A two-judge bench comprising of Justice U U Lalit and Justice Indu Malhotra pronounced a historical verdict on 13 July, 2020. The 218-page judgement put to rest the infamous attempt by the Indian judiciary to usurp the administration of the Sri Padmanabha Swamy Temple – a case that was pending in the court since 2011.
The court, in its judgement, decided to return the shebaitship of the idol and the right to manage and administer the temple to the titular head of the Travancore Royal Family. This judgement not only upholds a sanctimonious custom pertaining to one of the most famous devalayas in the country, but is also an achievement towards the revival of India’s civilisational identity.
Not decades or centuries, but more than a millennia
The origin of the Padmanabhaswamy temple can be associated with three main references in ancient Indian scriptures like the maha puranas and the Mahabharata. The first is a reference to rishi Parasurama, who is said to have performed the prana prathistam of the main idol (the ceremony of inviting the spirit of God to reside in the idol) in the Dwapara Yuga (i.e., during the age of Krishna) as found in the text Kerala Mahatmyam.
The second is a mention in the Bhagavatha Purana about Balarama having visited Syanandoorapuram (today’s Thiruvananthapuram) in the course of his pilgrimage, which is corroborated by the above source. However, some scholars like Dr. L A Ravi Varma trace the temple all the way back to the beginning of Kaliyuga, wherein the Indian text Ananthasayana Mahatmya mentions that Divakara muni had installed the idol during that time.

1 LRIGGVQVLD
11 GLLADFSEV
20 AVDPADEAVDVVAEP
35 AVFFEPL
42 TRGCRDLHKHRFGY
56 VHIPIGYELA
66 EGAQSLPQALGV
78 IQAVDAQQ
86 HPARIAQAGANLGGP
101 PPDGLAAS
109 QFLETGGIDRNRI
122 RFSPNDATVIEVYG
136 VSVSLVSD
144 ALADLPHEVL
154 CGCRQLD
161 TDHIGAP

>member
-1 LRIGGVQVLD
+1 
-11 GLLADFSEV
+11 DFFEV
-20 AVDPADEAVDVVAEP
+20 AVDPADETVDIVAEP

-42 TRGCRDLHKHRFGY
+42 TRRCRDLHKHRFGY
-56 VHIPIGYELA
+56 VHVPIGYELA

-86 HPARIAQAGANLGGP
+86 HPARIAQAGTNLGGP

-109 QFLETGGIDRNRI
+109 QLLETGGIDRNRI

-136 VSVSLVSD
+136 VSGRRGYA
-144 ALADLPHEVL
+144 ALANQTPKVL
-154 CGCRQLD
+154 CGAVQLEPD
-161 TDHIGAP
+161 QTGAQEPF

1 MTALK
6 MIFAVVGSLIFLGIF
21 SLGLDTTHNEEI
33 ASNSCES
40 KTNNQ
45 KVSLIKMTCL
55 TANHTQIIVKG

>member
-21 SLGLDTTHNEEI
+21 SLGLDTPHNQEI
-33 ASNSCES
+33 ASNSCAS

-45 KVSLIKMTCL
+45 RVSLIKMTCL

As per the third reference, the origin of the temple can be traced to the famous ascetic Vilvamangalathu Swamiyar, whose name is linked with the histories of several temples in Southern India.
Interestingly, more than three hundred year old verses from the Sangam literature also discuss the temple in great detail, wherein the divya prabhandham glorifies the temple as being part of the thirteen Malai Nadu desams.
We also find that the great saint-poet Nammalwar in 900 CE had recorded his visit to Ananthapuram in his famous work Thiruvaimozhi; which ratifies what the Sthala Purana says – that the Ananthapuram Temple (Kasargod) was the main abode of the current Padmanabhaswamy idol.
Also in the period between 1314-1344 CE, which saw the rule of King Veera Marthanda Varma of Venad, gradual royal intervention into the management of this ancient temple was seen. Other notable events include the construction of the Ottakal Mandapam over the sanctum sanctorum in 1461 CE and the destruction of the temple in a fire accident in 1686 CE, after which it was re-constructed in 1730 CE.
The great King’s eternal surrender
In the 18th century, in-line with the marumakkathayam traditions, Maharaja Anizham Thirunal Marthanda Varma took over the rule of the Travancore state from his maternal uncle, Rama Varma. It was he who established this inextricably intertwined relationship between the erstwhile Royal Family and Bhagawan Padmanabhaswamy.
In 1730, the temple was renovated and the old wooden idol was replaced with a new one made from 12,008 shaligrams, which are fossilised sea shells found in South Asia, brought from the banks of river Gandaki, a major river in Nepal. The new idol was also coated with a special amalgam of Ayurvedic herbs called Katu-sarkara-yogam.
As this article puts it, “the day, 20th January 1750 CE, stood witness to an act of sublime dedication and the greatest offering possible for a crowned monarch (…) – the Trippadi Dhanam.”
“Maharaja Marthanda Varma arrived at the temple along with all his family members in the morning, and in the presence of his trusted dewan Ramayyan Dalawa and other members of the Aittara Yogam, submitted his kingdom, along with his total right on it, to Sri Padmanabhaswamy by a deed of gift carrying his signature.
He placed all the signs of his royalty in the crown, the royal umbrella and the twin white chauries (fans) along with some tulsi leaves on the Ottakal Mandapam in front of the lord Padmanabhaswamy.”